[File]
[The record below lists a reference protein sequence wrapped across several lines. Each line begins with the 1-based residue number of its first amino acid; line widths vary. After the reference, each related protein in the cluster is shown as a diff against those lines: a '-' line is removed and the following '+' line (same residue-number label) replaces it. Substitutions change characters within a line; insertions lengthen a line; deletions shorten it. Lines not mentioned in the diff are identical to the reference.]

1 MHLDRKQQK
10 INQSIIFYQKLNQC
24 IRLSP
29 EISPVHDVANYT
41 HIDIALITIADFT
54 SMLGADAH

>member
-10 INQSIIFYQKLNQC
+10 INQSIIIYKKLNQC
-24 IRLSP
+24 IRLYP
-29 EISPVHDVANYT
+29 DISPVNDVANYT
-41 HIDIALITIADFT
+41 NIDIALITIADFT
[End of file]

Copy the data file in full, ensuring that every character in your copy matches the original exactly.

[The record below lists a reference protein sequence wrapped across several lines. Each line begins with the 1-based residue number of its first amino acid; line widths vary. After the reference, each related protein in the cluster is shown as a diff against those lines: a '-' line is removed and the following '+' line (same residue-number label) replaces it. Substitutions change characters within a line; insertions lengthen a line; deletions shorten it. Lines not mentioned in the diff are identical to the reference.]

1 MHLDRKQQK
10 INQSIIFYQKLNQC
24 IRLSP
29 EISPVHDVANYT
41 HIDIALITIADFT
54 SMLGADAH

>member
-10 INQSIIFYQKLNQC
+10 INQSIIIYKKLNQC
-24 IRLSP
+24 IRLYP
-29 EISPVHDVANYT
+29 DISPVNDVANYT
-41 HIDIALITIADFT
+41 NIDIALITIADFT